To New Yorkers, nothing equates with the holiday season quite like bitingly cold temperatures. Barneys New York brought the big chill early this year with the Tuesday night reveal of their holiday windows, conceptualized around the theme of “Chillin’ Out.”
Though the phrase manifested itself (display-wise) in purely the temperature sense, what with frosted windows and various iterations of ice, the secondary meaning (that of the relaxing sense) seemed to be embraced at the brand’s celebratory “dinner.” Upscale TV dinners were handed to attendees (mostly editors and Barneys brass) on the store’s fourth floor, bedecked in low-seated white sofas and faux fur throws.
“We pushed ourselves to the limit on this one,” said Barneys creative director Dennis Freedman. “Where we tested ourselves was to technically create ice lockers. That’s huge; I’m pretty sure it’s never been done before.”
“It’s the first time I’ve done holiday windows,” Dale Chihuly said of his contribution of five glass sculptures, “put together, and then lit up with fancy lighting that allows them to change color,” the Seattle-based glass artist said, adding, “plus, there’s water on the bottom.”
After the TV dinners, the crowd poured out onto 60th Street, hot cocoa in hand, for the grand reveal. The four windows were done in partnership with four collaborators: Arctic Chase, done by Lexus; Winter Brilliance, featuring commissioned Chihuly sculptures; Ice Castles (much as the title suggests), and Ice Carvers, which featured a man inside the window slicing away at a block of ice with a chainsaw.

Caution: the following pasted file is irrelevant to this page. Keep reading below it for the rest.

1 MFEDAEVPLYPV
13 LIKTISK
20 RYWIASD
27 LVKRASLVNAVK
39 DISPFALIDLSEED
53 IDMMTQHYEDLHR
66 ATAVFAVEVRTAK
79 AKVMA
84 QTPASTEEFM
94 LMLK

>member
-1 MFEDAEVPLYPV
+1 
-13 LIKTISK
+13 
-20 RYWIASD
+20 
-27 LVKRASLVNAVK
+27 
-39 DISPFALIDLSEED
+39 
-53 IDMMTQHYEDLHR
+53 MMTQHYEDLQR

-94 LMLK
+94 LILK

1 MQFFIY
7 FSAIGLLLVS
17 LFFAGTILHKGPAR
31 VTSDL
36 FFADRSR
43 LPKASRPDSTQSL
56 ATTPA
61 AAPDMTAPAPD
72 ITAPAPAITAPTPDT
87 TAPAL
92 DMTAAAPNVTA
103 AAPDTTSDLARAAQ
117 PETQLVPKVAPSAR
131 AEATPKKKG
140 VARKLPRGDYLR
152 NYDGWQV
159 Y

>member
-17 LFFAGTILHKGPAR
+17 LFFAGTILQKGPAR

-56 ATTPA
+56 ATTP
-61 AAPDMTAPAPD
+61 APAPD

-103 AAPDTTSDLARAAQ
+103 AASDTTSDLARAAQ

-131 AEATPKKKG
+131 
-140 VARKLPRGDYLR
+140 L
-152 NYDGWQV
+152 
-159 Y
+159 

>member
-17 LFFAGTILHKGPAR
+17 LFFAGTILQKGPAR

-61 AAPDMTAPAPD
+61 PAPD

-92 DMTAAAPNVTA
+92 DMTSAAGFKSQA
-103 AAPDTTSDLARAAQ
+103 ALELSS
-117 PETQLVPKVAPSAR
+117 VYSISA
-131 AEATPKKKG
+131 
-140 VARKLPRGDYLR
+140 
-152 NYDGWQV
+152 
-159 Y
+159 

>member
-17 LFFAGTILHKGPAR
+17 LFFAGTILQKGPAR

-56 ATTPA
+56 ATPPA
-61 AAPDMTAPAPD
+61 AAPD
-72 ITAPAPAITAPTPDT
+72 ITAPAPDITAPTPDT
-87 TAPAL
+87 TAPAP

Two display windows (the Ice Castles and Ice Carvers) have been turned into 35-foot ice lockers and kept at minus-2 degrees, which, safe to say, is a first for Barneys. “It’s a company that works on mountain tops, and we told them that we wanted to do it on Madison Avenue,” Freedman said of Ice Castles, the Utah-based company behind the frozen windows. The ice carvers will perform daily during the coming weeks. “They thought we were crazy.”
“I can’t get over the first one,” said Lisa Perry, wife of Barneys owner Richard Perry, of the Ice Carvers display, a likely favorite as much of the crowd’s social media handles were etched in ice.
After ducking back inside for a spot of white chocolate fondue, guests made their way home in on-demand Lexuses with their very own shot-ski (the contraption is much like it sounds — a hybrid of a mini ski and a line of shot glasses), personalized with their social media handles. Chilled out, indeed.